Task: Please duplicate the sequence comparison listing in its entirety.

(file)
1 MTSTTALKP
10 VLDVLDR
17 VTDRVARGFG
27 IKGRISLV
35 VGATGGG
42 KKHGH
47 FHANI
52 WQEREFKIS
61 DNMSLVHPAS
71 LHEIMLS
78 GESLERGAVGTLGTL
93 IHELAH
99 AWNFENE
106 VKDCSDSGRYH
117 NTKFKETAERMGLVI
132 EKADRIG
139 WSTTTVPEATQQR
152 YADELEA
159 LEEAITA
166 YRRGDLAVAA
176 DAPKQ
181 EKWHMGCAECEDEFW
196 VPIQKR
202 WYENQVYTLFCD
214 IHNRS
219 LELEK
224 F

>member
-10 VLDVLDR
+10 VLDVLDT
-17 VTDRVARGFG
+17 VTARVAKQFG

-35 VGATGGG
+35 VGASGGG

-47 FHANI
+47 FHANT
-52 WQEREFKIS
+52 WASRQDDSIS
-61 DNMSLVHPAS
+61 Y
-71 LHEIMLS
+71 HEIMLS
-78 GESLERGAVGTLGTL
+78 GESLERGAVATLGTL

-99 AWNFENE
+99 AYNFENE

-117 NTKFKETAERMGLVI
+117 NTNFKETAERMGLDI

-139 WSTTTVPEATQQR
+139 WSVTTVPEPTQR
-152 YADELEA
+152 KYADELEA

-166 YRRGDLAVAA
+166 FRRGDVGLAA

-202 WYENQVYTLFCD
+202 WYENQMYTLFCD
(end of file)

1 MTSTTALKP
10 VLDVLDR
17 VTDRVARGFG
27 IKGRISLV
35 VGATGGG
42 KKHGH
47 FHANI
52 WQEREFKIS
61 DNMSLVHPAS
71 LHEIMLS
78 GESLERGAVGTLGTL
93 IHELAH
99 AWNFENE
106 VKDCSDSGRYH
117 NTKFKETAERMGLVI
132 EKADRIG
139 WSTTTVPEATQQR
152 YADELEA
159 LEEAITA
166 YRRGDLAVAA
176 DAPKQ
181 EKWHMGCAECEDEFW
196 VPIQKR
202 WYENQVYTLFCD
214 IHNRS
219 LELEK
224 F

>member
-10 VLDVLDR
+10 VLDVLDT
-17 VTDRVARGFG
+17 VTARVAKQFG

-35 VGATGGG
+35 VGASGGG

-47 FHANI
+47 FHANT
-52 WQEREFKIS
+52 WASRQDDSIS
-61 DNMSLVHPAS
+61 Y
-71 LHEIMLS
+71 HEIMLS
-78 GESLERGAVGTLGTL
+78 GESLERGAVATLGTL

-99 AWNFENE
+99 AYNFENE

-117 NTKFKETAERMGLVI
+117 NTNFKETAERMGLDI

-139 WSTTTVPEATQQR
+139 WSVTTVPEPTQR
-152 YADELEA
+152 KYADELEA

-166 YRRGDLAVAA
+166 FRRGDVGLAA

-202 WYENQVYTLFCD
+202 WYENQMYTLFCD